CAMP BEFORE VICKSBURG, Feb. 18, 1863.
My Dear Brother:
. . . We have reproached the South for arbitrary conduct in coercing their people — at last we find we must imitate their example. We have denounced their tyranny in filling their armies with conscripts, and now we must follow her example. We have denounced their tyranny in suppressing freedom of speech and the press, and here too in time we must follow their example. The longer it is deferred the worse it becomes. Who gave notice of McDowell's movement on Manassas, and enabled Johnston so to reinforce Beauregard that our army was defeated? The press. Who gave notice of the movement on Vicksburg? The press. Who has prevented all secret combinations and movements against our enemy? The press. . . .
In the South this powerful machine was at once scotched and used by the rebel government, but at the North was allowed to go free. What are the results? After arousing the passions of the people till the two great sections hate each other with a hate hardly paralleled in history, it now begins to stir up sedition at home, and even to encourage mutiny in our armies. What has paralyzed the Army of the Potomac? Mutual jealousies kept alive by the press. What has enabled the enemy to combine so as to hold Tennessee after we have twice crossed it with victorious armies? What defeats and will continue to defeat our best plans here and elsewhere? The press. I cannot pick up a paper but tells of our situation here, in the mud, sickness, and digging a canal in which we have little faith. But our officers attempt secretly to cut two other channels — one into Yazoo by an old pass and one through Lake Providence into Tensas, Black, Red, &c., whereby we could turn not only Vicksburg, Port Hudson, but also Grand (Gulf), Natchez, Ellis Cliff, Fort Adams and all the strategic points on the main river, and the busy agents of the press follow up and proclaim to the world the whole thing, and instead of surprising our enemy we find him felling trees and blocking passages that would without this have been in our possession, and all the real effects of surprise are lost. I say with the press unfettered as now we are defeated to the end of time. ‘Tis folly to say the people must have news. Every soldier can and does write to his family and friends, and all have ample opportunities for so doing, and this pretext forms no good reason why agents of the press should reveal prematurely all our plans and designs. We cannot prevent it. Clerks of steamboats, correspondents in disguise or openly attend each army and detachment, and presto! appear in Memphis and St. Louis minute accounts of our plans and designs. These reach Vicksburg by telegraph from Hernando and Holly Springs before we know of it. The only two really successful military strokes out here have succeeded because of the absence of newspapers, or by throwing them off the trail. Halleck had to make a simulated attack on Columbus to prevent the press giving notice of his intended move against Forts Henry and Donelson. We succeeded in reaching the Post of Arkansas before the correspondents could reach the papers.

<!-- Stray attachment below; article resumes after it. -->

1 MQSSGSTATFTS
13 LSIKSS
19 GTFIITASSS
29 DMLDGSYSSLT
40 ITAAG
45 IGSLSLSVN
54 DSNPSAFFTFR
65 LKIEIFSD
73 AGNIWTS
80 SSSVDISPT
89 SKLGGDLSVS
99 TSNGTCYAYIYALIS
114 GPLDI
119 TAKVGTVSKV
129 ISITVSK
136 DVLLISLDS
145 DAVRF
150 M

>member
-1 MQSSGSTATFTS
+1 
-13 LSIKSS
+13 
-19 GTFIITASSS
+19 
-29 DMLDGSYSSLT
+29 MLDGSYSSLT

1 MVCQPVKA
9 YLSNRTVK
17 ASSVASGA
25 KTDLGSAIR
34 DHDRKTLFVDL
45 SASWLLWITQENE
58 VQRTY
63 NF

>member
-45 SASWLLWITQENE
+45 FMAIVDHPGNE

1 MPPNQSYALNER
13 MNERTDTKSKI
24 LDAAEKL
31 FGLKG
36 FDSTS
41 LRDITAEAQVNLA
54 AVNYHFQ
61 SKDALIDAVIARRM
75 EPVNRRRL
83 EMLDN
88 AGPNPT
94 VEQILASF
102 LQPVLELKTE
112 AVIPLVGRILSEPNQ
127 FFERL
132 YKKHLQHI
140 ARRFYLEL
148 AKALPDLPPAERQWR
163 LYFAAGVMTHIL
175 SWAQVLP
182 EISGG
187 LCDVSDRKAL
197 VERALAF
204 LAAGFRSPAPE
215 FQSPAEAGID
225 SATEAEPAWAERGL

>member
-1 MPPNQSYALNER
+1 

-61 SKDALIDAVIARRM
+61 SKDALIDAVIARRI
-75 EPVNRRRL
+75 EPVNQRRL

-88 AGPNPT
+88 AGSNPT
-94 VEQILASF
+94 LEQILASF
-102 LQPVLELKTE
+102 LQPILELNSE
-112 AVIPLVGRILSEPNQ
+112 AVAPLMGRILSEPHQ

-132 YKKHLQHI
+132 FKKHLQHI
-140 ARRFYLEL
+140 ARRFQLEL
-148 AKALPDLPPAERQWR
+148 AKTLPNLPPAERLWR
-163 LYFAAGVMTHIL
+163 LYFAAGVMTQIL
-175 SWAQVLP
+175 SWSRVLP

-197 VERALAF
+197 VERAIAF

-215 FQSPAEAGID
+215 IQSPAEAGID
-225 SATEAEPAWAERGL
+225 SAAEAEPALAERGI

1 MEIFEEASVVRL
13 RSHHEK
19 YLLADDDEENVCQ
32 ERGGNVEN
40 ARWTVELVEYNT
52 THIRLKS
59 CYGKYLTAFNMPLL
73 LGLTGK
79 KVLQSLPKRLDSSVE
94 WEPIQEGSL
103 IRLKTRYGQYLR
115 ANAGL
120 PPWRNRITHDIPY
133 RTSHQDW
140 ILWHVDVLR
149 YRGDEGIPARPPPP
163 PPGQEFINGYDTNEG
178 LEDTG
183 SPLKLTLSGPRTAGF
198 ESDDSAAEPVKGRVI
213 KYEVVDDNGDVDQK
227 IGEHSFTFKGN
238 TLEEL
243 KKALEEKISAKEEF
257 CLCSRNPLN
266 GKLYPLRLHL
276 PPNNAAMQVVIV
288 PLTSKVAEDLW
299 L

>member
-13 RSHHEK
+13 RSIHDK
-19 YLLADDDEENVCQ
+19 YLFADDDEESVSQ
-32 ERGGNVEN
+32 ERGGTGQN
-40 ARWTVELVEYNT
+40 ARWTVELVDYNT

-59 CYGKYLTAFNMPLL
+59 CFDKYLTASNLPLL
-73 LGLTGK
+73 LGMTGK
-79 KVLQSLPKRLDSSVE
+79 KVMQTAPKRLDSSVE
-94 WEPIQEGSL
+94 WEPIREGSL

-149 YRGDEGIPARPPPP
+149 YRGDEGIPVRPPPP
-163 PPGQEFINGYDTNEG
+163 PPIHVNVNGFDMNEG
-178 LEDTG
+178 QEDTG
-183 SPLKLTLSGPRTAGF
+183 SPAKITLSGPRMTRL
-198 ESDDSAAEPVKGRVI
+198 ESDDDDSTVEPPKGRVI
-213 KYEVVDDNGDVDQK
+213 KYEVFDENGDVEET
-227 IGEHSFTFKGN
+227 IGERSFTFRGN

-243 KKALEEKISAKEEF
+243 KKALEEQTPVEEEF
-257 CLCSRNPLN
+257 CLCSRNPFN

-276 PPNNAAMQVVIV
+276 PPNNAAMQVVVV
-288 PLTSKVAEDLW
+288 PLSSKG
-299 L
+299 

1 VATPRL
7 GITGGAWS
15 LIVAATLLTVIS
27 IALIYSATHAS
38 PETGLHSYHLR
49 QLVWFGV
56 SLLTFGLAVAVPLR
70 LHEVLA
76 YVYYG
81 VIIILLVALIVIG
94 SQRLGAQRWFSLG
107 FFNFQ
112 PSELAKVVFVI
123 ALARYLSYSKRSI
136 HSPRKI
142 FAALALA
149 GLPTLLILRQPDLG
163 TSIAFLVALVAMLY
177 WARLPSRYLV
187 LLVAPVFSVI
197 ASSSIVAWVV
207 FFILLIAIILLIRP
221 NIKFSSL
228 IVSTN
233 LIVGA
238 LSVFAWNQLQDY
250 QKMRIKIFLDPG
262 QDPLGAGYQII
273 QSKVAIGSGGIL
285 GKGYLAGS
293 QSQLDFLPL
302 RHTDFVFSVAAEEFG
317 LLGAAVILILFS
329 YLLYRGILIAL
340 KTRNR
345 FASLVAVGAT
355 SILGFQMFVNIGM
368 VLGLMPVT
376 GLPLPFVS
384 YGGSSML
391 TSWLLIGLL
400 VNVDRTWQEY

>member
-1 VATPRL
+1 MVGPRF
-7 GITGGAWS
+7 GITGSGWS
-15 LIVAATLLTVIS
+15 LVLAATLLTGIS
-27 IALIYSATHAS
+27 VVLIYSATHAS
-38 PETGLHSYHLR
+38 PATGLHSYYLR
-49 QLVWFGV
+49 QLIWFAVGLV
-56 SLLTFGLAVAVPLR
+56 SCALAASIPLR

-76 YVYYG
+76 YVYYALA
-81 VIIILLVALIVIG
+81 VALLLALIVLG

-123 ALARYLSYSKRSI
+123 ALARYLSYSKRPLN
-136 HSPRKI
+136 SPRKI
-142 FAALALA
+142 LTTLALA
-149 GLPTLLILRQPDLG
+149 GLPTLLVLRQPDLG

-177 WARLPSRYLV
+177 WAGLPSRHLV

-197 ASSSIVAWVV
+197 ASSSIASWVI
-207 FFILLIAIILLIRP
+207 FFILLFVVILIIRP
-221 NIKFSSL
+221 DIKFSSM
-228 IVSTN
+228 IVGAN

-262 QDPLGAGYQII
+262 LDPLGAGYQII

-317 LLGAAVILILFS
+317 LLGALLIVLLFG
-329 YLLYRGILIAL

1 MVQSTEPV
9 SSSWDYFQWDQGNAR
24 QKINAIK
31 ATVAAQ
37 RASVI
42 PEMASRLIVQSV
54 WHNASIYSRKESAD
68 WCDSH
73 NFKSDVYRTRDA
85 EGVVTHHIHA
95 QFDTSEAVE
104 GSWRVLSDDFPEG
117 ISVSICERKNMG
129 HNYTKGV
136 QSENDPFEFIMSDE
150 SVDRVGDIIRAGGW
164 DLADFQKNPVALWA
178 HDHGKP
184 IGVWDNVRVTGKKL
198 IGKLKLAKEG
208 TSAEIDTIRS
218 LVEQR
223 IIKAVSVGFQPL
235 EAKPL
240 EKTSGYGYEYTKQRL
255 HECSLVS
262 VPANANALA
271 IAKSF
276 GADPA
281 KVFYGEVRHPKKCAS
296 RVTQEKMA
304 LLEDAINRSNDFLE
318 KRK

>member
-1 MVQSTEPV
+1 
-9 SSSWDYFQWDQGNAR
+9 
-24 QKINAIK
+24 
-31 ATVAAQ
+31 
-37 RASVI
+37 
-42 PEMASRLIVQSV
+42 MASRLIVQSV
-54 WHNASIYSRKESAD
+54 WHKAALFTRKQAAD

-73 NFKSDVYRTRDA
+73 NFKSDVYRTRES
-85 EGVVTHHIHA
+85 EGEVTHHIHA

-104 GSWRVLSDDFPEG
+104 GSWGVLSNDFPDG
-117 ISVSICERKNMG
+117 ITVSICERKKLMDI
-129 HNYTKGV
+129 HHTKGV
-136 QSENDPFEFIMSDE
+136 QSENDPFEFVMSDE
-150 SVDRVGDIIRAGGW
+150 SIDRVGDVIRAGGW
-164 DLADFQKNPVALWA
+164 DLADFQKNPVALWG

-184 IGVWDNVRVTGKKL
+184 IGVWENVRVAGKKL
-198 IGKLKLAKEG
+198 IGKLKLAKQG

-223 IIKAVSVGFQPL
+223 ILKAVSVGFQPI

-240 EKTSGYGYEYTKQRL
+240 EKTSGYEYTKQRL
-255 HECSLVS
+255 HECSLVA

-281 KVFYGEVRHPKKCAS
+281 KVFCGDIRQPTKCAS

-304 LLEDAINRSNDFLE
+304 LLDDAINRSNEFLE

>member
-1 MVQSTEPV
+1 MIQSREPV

SOURCE: Rachel Sherman Thorndike, Editor, The Sherman letters: correspondence between General and Senator Sherman from 1837 to 1891, p. 191-3